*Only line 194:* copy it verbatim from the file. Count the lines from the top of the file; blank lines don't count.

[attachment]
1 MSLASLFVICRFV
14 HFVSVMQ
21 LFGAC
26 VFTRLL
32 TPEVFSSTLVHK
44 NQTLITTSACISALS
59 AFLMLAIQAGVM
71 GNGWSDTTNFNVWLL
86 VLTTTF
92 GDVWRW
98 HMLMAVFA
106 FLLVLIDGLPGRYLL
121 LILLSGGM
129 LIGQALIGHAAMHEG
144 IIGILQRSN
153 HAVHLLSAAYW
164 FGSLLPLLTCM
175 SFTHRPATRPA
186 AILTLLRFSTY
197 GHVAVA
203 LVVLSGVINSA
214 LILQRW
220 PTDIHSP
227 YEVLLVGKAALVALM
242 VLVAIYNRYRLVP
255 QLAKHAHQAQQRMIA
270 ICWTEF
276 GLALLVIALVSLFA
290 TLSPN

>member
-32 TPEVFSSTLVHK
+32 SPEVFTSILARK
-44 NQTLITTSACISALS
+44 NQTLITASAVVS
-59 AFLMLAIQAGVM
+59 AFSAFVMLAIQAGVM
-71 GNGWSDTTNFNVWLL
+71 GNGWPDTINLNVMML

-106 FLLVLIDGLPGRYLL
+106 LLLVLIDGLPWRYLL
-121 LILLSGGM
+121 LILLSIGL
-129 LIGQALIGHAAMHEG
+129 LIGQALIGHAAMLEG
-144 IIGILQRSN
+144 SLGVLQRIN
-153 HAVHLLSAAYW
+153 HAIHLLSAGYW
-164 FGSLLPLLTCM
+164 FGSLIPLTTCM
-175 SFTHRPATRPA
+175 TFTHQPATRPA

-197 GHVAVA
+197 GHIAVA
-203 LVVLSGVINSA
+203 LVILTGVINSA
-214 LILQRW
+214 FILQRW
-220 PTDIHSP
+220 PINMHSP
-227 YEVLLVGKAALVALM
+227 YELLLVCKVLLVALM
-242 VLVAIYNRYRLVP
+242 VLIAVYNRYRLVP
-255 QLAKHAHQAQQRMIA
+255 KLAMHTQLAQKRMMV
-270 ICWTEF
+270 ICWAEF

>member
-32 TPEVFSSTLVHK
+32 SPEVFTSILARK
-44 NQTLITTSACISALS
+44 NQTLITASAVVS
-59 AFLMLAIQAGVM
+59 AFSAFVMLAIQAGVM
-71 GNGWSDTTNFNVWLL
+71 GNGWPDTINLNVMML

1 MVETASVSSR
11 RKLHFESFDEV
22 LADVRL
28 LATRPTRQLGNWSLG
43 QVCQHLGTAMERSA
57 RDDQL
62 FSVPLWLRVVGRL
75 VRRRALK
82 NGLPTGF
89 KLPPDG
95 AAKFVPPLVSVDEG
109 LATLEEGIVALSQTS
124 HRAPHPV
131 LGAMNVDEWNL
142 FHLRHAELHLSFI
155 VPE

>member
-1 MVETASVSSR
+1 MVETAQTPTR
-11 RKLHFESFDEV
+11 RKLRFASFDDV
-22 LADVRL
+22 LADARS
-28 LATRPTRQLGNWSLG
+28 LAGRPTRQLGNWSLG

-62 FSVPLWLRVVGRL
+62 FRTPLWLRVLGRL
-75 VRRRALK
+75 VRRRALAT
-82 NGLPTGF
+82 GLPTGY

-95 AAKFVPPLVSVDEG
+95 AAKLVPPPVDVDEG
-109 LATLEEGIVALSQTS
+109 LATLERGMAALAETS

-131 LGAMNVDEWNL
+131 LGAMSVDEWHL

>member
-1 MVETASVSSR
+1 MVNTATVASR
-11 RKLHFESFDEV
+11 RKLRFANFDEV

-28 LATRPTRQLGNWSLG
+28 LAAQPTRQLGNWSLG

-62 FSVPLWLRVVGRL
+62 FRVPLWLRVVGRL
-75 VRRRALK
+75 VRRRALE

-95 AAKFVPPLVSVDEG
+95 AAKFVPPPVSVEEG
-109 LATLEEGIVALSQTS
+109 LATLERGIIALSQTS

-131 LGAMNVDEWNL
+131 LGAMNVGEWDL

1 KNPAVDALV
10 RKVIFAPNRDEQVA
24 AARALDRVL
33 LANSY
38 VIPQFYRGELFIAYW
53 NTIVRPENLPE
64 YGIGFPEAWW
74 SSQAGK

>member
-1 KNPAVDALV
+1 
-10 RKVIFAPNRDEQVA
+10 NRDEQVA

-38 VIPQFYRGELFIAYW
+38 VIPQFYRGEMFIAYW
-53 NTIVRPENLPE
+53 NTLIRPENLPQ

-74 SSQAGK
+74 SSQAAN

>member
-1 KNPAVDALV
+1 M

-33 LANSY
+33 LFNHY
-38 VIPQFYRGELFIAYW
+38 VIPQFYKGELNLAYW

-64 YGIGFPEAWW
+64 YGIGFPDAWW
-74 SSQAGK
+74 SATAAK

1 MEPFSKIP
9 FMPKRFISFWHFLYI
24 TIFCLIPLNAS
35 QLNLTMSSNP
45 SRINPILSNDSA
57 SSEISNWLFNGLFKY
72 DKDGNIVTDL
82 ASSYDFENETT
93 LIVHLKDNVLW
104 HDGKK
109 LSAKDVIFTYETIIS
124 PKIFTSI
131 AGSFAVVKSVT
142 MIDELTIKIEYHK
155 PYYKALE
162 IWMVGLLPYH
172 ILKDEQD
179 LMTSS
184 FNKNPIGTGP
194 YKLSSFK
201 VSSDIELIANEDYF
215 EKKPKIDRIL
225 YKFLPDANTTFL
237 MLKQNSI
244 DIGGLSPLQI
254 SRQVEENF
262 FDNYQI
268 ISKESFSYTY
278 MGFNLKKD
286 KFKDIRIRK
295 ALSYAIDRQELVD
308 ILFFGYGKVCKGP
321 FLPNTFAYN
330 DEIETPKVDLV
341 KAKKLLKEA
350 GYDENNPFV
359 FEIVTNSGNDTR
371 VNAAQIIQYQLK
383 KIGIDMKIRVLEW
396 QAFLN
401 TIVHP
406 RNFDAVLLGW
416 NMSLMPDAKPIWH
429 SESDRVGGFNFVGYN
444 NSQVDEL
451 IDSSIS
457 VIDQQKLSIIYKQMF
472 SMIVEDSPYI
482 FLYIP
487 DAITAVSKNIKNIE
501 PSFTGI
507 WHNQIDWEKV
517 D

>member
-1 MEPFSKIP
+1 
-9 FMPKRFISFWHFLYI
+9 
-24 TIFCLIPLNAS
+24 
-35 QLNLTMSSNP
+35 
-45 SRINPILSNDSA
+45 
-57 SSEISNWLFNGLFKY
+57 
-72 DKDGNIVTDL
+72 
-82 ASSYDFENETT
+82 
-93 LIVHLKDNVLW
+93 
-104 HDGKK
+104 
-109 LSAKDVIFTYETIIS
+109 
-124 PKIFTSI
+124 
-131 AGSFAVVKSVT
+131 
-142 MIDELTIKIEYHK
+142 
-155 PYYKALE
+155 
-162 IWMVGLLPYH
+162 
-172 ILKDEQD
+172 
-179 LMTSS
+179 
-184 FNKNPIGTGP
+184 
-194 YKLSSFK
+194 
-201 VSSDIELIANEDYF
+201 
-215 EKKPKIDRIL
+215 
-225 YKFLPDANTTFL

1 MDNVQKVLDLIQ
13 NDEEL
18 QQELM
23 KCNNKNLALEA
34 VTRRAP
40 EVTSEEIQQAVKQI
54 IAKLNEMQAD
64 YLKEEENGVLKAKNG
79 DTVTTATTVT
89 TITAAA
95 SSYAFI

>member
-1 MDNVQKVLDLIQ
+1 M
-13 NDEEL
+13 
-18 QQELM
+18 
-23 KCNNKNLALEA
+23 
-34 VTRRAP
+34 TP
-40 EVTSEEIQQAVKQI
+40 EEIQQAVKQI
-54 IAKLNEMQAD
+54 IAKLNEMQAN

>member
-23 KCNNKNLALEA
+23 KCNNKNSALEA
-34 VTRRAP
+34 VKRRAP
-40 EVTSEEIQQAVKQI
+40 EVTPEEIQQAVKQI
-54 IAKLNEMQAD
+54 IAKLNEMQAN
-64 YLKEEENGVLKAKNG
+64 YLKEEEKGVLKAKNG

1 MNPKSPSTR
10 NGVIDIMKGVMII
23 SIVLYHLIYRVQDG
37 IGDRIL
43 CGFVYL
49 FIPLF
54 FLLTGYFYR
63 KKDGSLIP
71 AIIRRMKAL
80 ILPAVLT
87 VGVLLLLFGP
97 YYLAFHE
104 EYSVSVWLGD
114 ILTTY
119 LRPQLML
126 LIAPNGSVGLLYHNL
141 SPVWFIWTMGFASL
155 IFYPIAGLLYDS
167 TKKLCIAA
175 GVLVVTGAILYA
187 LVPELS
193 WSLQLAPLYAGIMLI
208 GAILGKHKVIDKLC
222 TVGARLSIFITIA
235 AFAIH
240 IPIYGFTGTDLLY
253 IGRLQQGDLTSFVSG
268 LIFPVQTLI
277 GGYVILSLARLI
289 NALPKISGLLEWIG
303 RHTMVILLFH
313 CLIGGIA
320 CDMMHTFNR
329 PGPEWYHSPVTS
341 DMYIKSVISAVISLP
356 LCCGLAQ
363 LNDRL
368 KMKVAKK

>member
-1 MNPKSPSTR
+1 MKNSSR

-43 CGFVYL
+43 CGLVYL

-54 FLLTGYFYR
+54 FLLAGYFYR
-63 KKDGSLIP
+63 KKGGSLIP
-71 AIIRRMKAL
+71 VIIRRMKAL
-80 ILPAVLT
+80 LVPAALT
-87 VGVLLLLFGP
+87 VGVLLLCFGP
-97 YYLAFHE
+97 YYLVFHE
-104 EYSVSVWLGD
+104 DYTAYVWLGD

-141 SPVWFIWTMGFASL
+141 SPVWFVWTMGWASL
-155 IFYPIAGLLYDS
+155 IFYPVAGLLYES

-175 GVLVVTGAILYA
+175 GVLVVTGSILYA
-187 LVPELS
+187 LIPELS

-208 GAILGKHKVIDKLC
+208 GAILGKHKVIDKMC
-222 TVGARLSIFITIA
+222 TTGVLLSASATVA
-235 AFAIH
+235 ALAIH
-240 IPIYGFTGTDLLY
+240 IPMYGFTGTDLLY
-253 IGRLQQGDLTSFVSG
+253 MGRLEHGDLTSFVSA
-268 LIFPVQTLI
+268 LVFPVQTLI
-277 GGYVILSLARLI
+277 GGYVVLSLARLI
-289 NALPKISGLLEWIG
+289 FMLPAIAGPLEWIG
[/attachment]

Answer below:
321 FLPNTFAYN